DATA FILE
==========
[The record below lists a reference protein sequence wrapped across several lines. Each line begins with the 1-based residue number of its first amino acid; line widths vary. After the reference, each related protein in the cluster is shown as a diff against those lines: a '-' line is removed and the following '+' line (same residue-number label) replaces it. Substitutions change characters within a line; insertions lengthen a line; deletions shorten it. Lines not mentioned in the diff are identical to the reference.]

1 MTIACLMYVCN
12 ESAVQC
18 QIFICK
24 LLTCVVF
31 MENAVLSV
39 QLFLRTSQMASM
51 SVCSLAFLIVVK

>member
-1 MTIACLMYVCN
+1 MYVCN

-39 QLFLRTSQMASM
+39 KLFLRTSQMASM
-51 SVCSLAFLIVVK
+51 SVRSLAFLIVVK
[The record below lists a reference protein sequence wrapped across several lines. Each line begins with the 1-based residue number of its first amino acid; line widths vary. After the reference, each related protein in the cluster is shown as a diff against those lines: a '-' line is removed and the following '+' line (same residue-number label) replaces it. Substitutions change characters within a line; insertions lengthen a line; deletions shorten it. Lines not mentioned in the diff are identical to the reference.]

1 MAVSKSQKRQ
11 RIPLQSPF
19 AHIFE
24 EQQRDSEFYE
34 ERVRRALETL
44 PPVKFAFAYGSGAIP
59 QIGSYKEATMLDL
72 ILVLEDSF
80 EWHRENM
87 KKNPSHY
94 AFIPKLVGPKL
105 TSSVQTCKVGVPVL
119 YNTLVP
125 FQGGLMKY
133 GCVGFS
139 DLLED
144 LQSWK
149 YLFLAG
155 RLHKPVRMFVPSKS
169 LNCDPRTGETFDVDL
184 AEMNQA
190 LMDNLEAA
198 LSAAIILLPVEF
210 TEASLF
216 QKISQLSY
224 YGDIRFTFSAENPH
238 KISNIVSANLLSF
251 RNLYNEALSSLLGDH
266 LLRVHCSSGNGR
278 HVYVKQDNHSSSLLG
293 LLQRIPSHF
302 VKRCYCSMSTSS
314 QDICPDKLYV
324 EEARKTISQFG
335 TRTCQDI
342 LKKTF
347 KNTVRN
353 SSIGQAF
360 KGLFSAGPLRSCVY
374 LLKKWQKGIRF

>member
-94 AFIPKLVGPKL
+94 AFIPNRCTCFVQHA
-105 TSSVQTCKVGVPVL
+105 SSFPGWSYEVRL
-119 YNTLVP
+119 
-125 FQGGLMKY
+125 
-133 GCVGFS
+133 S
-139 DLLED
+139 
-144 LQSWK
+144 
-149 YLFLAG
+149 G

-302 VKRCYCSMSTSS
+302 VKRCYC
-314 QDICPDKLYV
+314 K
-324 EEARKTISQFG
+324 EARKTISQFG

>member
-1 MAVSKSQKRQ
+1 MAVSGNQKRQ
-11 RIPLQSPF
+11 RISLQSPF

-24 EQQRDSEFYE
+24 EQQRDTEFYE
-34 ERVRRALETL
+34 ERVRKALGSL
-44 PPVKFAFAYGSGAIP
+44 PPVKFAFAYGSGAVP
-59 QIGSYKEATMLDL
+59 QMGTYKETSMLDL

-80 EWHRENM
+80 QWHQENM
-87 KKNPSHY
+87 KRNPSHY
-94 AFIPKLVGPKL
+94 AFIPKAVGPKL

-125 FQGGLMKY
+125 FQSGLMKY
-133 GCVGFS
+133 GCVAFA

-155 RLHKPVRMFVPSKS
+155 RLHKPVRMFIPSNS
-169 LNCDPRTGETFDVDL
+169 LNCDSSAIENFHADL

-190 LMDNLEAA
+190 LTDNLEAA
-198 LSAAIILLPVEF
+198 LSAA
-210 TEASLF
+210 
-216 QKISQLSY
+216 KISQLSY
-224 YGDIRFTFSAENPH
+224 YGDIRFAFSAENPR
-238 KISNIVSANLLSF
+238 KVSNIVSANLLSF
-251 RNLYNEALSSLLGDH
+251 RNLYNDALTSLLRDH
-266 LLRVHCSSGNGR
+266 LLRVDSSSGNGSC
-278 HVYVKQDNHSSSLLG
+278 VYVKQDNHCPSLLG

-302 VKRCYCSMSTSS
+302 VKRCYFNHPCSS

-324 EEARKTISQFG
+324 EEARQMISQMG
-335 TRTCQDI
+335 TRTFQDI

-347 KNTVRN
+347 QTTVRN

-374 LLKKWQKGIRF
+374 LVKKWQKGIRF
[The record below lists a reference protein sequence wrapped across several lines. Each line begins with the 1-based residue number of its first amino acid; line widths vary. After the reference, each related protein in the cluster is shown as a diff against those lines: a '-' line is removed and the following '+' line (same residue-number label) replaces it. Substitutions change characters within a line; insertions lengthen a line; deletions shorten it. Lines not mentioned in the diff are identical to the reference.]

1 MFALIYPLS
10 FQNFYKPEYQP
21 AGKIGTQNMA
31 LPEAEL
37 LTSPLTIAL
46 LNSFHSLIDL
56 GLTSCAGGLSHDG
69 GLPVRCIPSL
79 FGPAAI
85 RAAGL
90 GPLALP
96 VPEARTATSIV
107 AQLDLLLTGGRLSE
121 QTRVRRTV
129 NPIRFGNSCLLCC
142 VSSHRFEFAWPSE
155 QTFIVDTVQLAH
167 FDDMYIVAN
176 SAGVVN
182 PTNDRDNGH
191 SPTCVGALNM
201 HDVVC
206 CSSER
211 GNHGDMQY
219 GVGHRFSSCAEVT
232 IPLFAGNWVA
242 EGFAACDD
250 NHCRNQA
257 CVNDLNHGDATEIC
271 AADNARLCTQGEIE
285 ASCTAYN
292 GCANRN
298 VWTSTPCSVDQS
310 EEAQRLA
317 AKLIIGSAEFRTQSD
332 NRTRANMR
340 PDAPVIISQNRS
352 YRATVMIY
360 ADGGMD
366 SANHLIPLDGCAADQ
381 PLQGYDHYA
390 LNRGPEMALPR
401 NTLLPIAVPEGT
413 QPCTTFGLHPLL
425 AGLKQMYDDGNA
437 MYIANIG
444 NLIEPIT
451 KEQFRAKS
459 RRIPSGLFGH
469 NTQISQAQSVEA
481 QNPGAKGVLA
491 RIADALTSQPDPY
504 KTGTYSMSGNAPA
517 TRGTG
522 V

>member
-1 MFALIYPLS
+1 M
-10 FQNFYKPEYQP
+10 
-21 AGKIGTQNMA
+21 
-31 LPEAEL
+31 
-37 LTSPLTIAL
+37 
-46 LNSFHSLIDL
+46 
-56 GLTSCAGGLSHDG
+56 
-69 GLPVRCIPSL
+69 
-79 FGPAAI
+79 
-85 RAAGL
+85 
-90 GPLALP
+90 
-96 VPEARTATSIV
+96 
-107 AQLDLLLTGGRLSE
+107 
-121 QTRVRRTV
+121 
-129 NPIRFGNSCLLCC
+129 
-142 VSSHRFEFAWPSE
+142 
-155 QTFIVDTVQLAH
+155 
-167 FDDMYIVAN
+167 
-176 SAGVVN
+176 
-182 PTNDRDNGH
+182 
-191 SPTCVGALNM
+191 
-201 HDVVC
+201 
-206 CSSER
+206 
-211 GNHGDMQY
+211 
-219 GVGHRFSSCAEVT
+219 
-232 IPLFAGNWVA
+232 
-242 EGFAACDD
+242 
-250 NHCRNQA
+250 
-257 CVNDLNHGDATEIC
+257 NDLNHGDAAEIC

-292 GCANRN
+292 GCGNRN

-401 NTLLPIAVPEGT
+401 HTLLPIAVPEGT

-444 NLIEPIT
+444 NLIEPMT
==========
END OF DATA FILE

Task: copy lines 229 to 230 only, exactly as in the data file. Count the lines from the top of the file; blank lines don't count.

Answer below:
+176 
-182 PTNDRDNGH